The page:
Volatile Organic Compounds
The term “organic compounds” covers all chemicals containing carbon and hydrogen. Volatile organic compounds are those organic compounds that have boiling points roughly in the range of 50-250oC. There are probably several thousand chemicals, synthetic and natural, that can be called VOCs. Of these, over 900 have been identified in indoor air, with over 250 recorded at concentrations higher than 1 ppb. Sources of VOC’s in a typical home include cigarette smoke, household products like air fresheners, furnishings, vehicle exhaust and building materials such as paint, varnish and glues.
Source: Health Canada
Typically, house paint is made up of pigment, binders and solvents. It’s the solvents that thin the paint and make it stick to a wall. It also is responsible for the most VOC’s. As the solvents evaporate, they off-gas fumes which we breathe in. This affects health.
Solvents are oil based or water based. The oil-based paints have more VOC’s.
Pigments and binders as well as mold-inhibitors and preservatives also can contain VOC’s in paint.
Low Odor/Low-VOC Paints
According to the US EPA, standards for low VOC latex paints are 250 g/l and 380 g/l for oil-based paints. However, look for the Green Seal and you’ll see the standard for latex paint is 50 g/l. Most LOW-VOC paints will have around this level, not the EPA level of 250 g/l.
These levels apply to the base paint only. If a manufacturer adds pigment, preservatives or pesticides, the VOC content will be higher. Until recently, many water-based paints added mercury as a preservative. The Green Seal means no toxic chemicals were added.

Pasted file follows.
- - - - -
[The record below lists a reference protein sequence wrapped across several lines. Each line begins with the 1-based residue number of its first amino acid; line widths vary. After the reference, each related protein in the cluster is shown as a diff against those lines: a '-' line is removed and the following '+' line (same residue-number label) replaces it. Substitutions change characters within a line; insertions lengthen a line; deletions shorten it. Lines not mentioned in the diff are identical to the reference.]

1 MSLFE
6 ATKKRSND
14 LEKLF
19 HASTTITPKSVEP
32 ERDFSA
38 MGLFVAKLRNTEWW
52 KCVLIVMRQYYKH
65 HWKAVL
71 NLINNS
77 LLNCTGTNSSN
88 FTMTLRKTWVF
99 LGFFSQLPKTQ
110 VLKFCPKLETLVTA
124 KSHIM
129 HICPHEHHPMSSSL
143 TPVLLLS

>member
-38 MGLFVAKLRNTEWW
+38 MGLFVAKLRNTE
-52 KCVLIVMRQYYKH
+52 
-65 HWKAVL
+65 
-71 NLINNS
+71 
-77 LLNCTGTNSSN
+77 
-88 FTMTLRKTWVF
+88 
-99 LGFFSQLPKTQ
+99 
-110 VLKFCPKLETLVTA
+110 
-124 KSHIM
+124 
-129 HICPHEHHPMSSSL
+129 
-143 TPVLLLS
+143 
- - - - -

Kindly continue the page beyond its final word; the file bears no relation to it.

Even paint that is marketed as NO-VOC can contain VOC’s as soon as pigment is added. At under 10 g/l, this is a good option but it is not likely to be VOC-Free unless you get a plain white paint with no additives.
Natural Paints or Non-Toxic Paints contain ingredients from natural sources. Some sensitive people might react to terpines and citrus oils in these paints. They emit naturally occuring VOC’s. Remember, VOC’s can come from natural sources, too. However, these paints don’t come with the same toxic chemicals as regular paint. That also means they may need to be applied differently. Read the directions and follow them. Some new paints do give as good coverage as traditional paints, without the toxins. Do your homework. Industry seems to be listening to people and more and more manufacturers are creating alternatives. Back in the day, many chemically sensitive had to buy or make their own milk paint.
More on Paints and VOC’s found at these sites:
How Stuff Works
About.com Home Repair
Health Canada’s Indoor Air Quality Painting Checklist for Schools but is good for all